branch missions at Panipat and Kaithal, established in 1882. The
number of Native Christians connected with the mission, who are
employed as mission agents, is returned at 36. The operations of the
mission include zandnd teaching, girls' schools, a dispensary under
charge of a female medical missionary, and a school for children of low
castes, such as Chamars.

Division of the People into Town and Country. — The Census of 188 1
returned the urban population at 78,328, residing in the following six
towns: — Karnal, 23,133; Panipat, 25,022; Kaithal, 14,754;
Sewan, 5717; Pundri, 4977; and Kunjpura, 47 2 5- The total
urban population therefore amounted to 12-58 per cent, of the inhabit-
ants of the District. Of the 863 towns and villages, 225 contain less
than two hundred inhabitants; 284 from two to five hundred; 182
from five hundred to a thousand; 117 from one thousand to two
thousand ; 35 from two thousand to three thousand ; 16 from three to
five thousand; 1 from five to ten thousand; 1 from ten to fifteen
thousand ; and 2 from twenty to thirty thousand. As regards occupa-
tion, the Census classifies the male population over 15 years of age
into the following seven groups :— Class (1) Professional class, including
all persons in civil or military employ, and the learned professions,
7779; (2) domestic and menial class, 14,105 ; (3) commercial class,
including bankers, merchants, and carriers, 5742 ; (4) agricultural and
pastoral class, including gardeners, 117,216; (5) industrial and manu-
facturing class, 50,712; (6) indefinite and non-productive class, 16,903 ;
(7) unspecified, 2049. The language in common use among the people
is Hindi.


Agriculture. — The total area under cultivation in Karnal is returned
at 680,319 acres; while the uncultivated area amounts to 853,671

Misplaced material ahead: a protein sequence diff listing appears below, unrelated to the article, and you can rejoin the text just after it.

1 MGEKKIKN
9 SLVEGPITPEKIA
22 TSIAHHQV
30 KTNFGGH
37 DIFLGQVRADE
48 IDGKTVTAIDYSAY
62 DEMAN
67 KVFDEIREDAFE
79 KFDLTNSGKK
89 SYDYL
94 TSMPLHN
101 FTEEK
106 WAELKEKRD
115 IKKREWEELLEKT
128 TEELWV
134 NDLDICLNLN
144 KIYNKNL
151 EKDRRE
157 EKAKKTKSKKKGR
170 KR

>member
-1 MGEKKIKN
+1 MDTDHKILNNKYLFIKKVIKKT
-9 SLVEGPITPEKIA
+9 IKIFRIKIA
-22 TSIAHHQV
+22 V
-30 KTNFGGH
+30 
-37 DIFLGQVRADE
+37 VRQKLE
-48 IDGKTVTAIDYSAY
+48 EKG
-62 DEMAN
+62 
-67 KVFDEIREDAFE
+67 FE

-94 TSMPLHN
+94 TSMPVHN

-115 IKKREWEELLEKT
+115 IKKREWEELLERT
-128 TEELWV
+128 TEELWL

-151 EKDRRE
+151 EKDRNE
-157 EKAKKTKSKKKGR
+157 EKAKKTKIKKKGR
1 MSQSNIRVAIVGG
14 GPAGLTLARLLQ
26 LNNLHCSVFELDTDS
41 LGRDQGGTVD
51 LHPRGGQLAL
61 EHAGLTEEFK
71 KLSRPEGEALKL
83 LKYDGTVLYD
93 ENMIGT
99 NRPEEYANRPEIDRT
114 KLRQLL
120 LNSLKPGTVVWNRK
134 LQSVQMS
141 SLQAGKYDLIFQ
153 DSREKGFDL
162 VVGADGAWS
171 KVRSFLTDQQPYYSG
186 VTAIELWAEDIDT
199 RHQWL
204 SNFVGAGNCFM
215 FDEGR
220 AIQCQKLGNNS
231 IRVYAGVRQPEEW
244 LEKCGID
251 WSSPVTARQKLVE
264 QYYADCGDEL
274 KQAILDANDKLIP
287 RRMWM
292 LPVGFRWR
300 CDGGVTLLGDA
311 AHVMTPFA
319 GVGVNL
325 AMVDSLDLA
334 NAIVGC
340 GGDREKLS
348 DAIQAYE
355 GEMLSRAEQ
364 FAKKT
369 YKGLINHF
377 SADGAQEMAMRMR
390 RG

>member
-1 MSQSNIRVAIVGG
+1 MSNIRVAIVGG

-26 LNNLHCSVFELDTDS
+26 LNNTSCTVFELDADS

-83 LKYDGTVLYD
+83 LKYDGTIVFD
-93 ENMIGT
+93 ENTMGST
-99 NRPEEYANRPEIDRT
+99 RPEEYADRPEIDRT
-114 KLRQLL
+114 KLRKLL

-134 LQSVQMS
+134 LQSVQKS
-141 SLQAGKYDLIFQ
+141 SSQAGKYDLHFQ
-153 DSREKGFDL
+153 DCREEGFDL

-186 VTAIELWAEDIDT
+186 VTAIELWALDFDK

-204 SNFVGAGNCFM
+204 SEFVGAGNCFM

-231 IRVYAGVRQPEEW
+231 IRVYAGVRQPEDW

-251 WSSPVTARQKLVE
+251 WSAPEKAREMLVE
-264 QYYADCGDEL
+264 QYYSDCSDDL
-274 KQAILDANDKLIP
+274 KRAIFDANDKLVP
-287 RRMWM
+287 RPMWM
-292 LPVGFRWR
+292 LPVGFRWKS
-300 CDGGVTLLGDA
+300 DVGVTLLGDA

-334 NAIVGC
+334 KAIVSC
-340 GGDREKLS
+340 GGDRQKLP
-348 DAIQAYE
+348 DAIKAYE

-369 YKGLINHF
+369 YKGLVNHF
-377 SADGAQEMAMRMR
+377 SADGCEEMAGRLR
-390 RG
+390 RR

acres, of which 562,558 are cultivable. The principal spring crop of
the year is wheat, the yield of the irrigated villages being particularly
large. The autumn harvest consists of rice, cotton, and sugar-cane,
besides millets and pulses for home consumption. The area under
each staple in 1S82 was as follows: — Spring crops — wheat, 91,691
acres; barley, 39,144 acres; gram, 74,970 acres: Autumn crops — rice,
10,826 acres ; jodr, 174,948 acres; bdjra, 54,022 acres; cotton, 22,088
acres; and sugar-cane, 17,869 acres. The growth of the more lucrative
crops is on the increase, under the stimulus given by the canal,
which ensures a fair return for the labour expended even in unfavour-
able seasons. The average out-turn per acre is estimated at 732
lbs. for rice, 159 lbs. for indigo, 173 lbs. for cotton, 11S8 lbs. for
sugar, 643 lbs. for wheat, and 397 lbs. for millet and the inferior

Irrigation is extensively practised, 249,160 acres being artificially
supplied with water; of these, 145,933 acres are irrigated by Govern-
ment works from the different branches of the Western Jumna Canal,
and 103,227 acres by private enterprise from wells. The use of manure is
on the increase. When the Government stud farm was established at
Karnal in 1853, the villagers could not be induced to cart away the